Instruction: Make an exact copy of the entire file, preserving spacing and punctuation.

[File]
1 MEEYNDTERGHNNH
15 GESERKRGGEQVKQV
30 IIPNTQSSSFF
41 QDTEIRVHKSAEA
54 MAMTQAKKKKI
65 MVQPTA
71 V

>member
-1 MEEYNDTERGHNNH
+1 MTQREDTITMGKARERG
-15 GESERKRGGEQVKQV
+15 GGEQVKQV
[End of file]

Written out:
1 MEEYNDTERGHNNH
15 GESERKRGGEQVKQV
30 IIPNTQSSSFF
41 QDTEIRVHKSAEA
54 MAMTQAKKKKI
65 MVQPTA
71 V

>member
-1 MEEYNDTERGHNNH
+1 MTQREDTITMGKARERG
-15 GESERKRGGEQVKQV
+15 GGEQVKQV